In collaborative law, both parties sign an agreement to resolve the matter together. Each spouse hires an attorney trained in this process, and as part of the agreement, the parties affirm their mutual resolution not to use the court or threaten court action. If either party violates the terms of the agreement, then both attorneys must withdraw. This system also has pros and cons. If the parties are dedicated to resolving their issues, this method may be very effective as it takes the court process entirely off the table. Attorneys are free to aid in coming up with solutions, rather than out-performing or out-strategizing the opponent. On the other hand, should a party withdraw, the cost can be high to secure new counsel and get them up to speed on the case.

Mediation is a method of alternative dispute resolution in which the parties engage in voluntary decision-making facilitated by an impartial third party, which aids in communication and negotiation. The mediator supports the parties’ own decision-making process. Mediators assist in this capacity through communication training, utilizing active listening, reframing, coaching, summarizing, and clarifying. The mediator facilitates communication but has no legal power to compel or enforce a decision.

No. In fact, most cases settle before going to trial. Before moving to the courtroom, the parties may first attempt to resolve the conflict themselves, either alone or with the aid of legal counsel. If they are unable to resolve the dispute, they often seek additional support from a mediator. Very often, after the parties attend mediation, the parties are able to resolve their issues. In the event the parties do not reach an agreement, they proceed to trial.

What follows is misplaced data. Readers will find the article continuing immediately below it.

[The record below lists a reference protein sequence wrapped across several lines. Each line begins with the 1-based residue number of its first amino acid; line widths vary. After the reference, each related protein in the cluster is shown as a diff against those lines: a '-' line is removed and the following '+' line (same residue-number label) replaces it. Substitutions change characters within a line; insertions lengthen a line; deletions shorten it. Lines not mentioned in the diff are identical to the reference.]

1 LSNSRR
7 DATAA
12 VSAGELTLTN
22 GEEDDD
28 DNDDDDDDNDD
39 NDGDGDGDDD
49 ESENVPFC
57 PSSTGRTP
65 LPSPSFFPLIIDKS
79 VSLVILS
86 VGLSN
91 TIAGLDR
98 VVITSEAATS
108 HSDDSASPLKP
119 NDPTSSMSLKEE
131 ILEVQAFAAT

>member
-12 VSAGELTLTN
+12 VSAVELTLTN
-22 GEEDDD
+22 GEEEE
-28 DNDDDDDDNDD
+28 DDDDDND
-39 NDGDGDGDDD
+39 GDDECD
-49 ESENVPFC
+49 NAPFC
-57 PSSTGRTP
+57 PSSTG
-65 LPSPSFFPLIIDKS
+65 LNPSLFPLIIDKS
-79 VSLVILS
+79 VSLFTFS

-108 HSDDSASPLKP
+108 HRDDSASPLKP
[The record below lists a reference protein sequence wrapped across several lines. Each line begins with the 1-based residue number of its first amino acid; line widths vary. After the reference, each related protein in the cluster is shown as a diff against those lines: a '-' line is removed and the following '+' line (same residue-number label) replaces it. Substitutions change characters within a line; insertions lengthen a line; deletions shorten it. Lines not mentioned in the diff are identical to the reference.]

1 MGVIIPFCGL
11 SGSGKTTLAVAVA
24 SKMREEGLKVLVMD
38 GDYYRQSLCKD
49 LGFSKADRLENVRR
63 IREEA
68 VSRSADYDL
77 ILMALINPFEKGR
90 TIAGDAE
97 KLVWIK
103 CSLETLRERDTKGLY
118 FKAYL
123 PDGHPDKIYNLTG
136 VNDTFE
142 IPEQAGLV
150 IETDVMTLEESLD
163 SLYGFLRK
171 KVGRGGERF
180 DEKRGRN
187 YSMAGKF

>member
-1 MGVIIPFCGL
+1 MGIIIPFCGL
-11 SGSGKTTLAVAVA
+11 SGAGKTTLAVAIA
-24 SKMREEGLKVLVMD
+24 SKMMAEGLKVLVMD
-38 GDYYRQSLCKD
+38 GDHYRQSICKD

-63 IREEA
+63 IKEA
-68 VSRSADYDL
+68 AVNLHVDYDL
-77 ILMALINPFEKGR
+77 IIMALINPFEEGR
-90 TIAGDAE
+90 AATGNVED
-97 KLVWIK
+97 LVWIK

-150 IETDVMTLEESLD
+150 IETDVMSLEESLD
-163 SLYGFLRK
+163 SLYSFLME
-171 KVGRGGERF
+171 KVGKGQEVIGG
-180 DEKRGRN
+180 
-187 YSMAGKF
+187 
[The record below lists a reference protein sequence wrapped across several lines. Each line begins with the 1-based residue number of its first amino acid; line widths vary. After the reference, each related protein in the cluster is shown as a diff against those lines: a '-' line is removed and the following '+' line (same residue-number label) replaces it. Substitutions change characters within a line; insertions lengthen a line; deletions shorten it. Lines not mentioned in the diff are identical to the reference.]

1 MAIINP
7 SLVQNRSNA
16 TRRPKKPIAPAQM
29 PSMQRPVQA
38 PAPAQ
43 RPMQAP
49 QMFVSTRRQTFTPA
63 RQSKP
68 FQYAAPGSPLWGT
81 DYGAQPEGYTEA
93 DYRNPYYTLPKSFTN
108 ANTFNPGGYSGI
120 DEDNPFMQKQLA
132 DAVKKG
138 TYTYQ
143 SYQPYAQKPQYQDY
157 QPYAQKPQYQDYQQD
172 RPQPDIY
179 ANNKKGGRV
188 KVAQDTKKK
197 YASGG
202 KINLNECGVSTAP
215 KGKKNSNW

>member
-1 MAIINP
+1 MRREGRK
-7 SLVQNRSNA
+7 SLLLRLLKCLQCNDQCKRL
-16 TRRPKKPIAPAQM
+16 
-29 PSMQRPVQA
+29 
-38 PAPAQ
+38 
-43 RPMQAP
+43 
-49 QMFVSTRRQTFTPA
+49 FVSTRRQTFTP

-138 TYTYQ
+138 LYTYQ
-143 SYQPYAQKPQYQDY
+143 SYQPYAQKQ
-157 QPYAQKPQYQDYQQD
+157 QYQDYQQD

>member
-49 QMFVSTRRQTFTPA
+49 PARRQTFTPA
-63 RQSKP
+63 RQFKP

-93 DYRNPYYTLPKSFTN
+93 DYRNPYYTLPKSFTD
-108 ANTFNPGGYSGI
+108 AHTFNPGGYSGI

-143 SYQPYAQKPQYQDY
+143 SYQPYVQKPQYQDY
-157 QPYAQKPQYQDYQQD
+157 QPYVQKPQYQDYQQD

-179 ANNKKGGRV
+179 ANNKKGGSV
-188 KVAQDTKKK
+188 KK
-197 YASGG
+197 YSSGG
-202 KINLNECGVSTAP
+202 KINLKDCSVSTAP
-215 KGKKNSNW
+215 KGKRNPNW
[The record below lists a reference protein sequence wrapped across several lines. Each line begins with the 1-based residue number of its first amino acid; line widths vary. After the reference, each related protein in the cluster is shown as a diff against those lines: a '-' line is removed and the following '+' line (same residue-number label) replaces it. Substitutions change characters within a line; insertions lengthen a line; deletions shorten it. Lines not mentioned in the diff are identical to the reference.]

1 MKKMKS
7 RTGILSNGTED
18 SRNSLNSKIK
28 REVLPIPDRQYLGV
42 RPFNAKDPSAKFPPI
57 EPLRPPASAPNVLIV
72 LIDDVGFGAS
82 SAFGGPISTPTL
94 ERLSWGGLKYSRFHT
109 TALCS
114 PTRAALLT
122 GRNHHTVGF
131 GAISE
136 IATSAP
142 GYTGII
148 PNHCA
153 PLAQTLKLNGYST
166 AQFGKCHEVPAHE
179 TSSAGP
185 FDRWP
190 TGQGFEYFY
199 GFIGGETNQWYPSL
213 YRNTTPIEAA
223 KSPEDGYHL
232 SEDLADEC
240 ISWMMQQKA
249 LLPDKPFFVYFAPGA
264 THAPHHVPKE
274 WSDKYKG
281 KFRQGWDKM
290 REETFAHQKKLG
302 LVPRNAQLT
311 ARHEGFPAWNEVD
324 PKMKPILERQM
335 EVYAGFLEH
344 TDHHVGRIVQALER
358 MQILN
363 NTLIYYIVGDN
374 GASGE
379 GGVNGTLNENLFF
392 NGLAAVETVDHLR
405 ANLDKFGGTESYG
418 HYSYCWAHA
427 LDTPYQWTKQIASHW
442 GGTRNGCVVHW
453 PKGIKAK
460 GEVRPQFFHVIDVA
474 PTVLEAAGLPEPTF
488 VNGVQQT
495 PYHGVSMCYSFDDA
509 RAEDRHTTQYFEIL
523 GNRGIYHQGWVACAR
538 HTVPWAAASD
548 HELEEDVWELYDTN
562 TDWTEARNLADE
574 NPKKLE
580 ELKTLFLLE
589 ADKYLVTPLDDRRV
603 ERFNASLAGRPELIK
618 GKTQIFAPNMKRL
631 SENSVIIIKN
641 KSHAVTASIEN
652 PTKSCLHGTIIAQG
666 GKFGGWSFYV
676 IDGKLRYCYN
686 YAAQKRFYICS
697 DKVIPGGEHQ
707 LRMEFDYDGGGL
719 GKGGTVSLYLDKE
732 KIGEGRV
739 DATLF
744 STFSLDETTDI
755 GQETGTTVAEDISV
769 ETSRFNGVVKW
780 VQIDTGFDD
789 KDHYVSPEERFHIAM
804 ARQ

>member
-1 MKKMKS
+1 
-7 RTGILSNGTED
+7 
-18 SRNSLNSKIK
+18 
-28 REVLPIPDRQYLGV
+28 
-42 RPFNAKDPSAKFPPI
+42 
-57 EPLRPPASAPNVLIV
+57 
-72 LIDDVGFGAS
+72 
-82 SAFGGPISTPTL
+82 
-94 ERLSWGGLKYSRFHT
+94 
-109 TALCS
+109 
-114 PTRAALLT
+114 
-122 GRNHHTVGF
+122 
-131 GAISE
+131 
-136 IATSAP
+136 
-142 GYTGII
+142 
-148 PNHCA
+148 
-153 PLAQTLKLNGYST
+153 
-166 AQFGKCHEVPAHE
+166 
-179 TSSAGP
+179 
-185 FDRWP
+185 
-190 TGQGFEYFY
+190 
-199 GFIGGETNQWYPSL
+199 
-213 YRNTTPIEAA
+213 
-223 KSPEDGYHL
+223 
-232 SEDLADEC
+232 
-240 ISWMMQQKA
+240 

Divorce impacts children differently. Some of the more common behaviors exhibited by children during their parents’ divorce include acting out, withdrawal, depression, or assuming a parental role. Many children are furious at their parents (or one of their parents) about the divorce and could benefit from a safe place to voice that anger.

Generally, both parties may make day-to-day decisions during their residential time. For larger decisions, such as non-emergency medical care, allowing the child to get a tattoo, or what school or extracurricular activities they shall attend, the court may split decision-making authority or allow one party sole ability to make decisions in a particular area. The family law court considers several factors in granting decision-making authority. They are:

Yes. In addition to calculating child support and establishing a parenting plan, you will also need to attend the required Parent Education and Family Stabilization Course at the court where you have filed for divorce. You do not have to attend the same class your spouse does, and your children should not be present. To sign up for the class, you may find information on the court’s website in your area.

HELPFUL LINKS

Recommended Reading & Helpful Links